Make A Treasure Map For Business Blog Readers

FutureNow‘s Brendan Regan has something to say about online persuasion that business owners need to hear, at least if they want their business blogs to work. The way Regan puts it, we need to learn "how to optimize a marketing outreach from the driving point to the landing page, and on through to conversion." 

I think a good metaphor for the points Regan makes is giving your blog readers a treasure map. Readers find their way to your blog, remember, because the products and services they need or the kind of information they’re seeking matches up with what you have, what you do, and what you know.

Some of this "treasure map" thing is getting the mechanics right, meaning everything from initially selecting the right key words and phrases, setting up the widgets using the blog platform and website software, choosing the right url addresses and tags, having a clear navigation path from the blog to the website landing pages and shopping cart, all of that. (That’s the part in which I, as a blog content provider and teacher am not directly involved, but my work becomes much more effective if a Say It For You business owner client has hired experts to get the setup right from the get-go.) Regan’s real clear about readers losing patience if the process isn’t smooth, showing how glitches call the security and credibility of the site into question in searchers’ minds. "The hardcore interruption in the purchase flow is very risky," he points out.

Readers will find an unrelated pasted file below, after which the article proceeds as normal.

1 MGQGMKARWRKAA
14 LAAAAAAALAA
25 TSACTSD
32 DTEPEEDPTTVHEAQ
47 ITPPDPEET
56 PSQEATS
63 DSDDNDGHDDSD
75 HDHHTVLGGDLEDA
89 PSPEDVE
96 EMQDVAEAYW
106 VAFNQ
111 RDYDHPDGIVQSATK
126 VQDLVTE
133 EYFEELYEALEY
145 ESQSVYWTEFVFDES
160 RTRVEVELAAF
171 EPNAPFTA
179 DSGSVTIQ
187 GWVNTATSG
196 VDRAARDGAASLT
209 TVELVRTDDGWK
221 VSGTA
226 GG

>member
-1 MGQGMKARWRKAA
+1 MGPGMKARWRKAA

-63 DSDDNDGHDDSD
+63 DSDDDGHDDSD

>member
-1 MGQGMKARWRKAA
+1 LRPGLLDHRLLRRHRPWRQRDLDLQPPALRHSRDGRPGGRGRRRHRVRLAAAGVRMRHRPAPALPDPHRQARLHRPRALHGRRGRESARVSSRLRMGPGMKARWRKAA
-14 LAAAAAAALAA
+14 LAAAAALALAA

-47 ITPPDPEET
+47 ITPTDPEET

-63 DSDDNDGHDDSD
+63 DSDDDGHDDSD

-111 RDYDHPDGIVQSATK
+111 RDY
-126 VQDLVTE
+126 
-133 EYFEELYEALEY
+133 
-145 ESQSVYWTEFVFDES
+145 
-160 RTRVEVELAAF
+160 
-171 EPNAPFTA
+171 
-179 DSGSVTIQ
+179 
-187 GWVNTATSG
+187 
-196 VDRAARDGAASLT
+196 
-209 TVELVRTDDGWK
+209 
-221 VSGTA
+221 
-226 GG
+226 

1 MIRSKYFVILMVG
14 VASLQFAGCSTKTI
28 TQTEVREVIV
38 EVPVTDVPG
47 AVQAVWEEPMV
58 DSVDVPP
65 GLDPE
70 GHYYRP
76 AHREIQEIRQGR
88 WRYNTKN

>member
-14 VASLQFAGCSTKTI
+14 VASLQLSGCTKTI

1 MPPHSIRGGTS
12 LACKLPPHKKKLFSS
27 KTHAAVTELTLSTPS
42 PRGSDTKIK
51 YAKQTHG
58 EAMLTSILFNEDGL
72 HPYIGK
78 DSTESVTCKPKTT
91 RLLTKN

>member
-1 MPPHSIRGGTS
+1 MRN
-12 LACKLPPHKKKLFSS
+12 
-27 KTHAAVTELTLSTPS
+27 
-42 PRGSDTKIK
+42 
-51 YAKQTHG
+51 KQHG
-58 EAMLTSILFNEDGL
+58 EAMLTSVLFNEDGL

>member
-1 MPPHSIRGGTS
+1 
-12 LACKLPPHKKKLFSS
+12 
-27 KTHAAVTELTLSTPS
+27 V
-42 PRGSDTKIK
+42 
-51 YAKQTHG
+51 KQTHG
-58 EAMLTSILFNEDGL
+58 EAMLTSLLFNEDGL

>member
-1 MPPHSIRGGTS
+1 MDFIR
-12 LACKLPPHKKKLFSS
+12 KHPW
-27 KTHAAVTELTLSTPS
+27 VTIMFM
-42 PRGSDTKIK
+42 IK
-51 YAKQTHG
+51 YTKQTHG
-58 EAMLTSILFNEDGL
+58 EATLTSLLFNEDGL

As a ghost blogger, however, I’m far from off the hook when it comes to responsibility for making the treasure map for online readers effective. If the blogger doesn’t tend to certain crucial mapping details, the results can be disappointing for all concerned.  As Regan puts it, a persuasive scenario can break down, and customers’ money will be left on the table.

Three practical tips he offers have to do with the primary call to action of your blog:

  • Make sure it’s "above the fold" (so readers don’t need to scroll down to see it on the page)
  • Make it’s in high contrast (either because it’s a link they click on or through the graphics)
  • Clearly label the call to action (no question about what the reader is to do and what readers can expect to find or accomplish)

According to Pew Internet Research Project, more than 40 million people use the Internet each day, with close to half of them performing a search of some kind. Your business, your products, your knowhow, and the services you offer might be exactly the treasure they’re seeking – but they have to find you first! 


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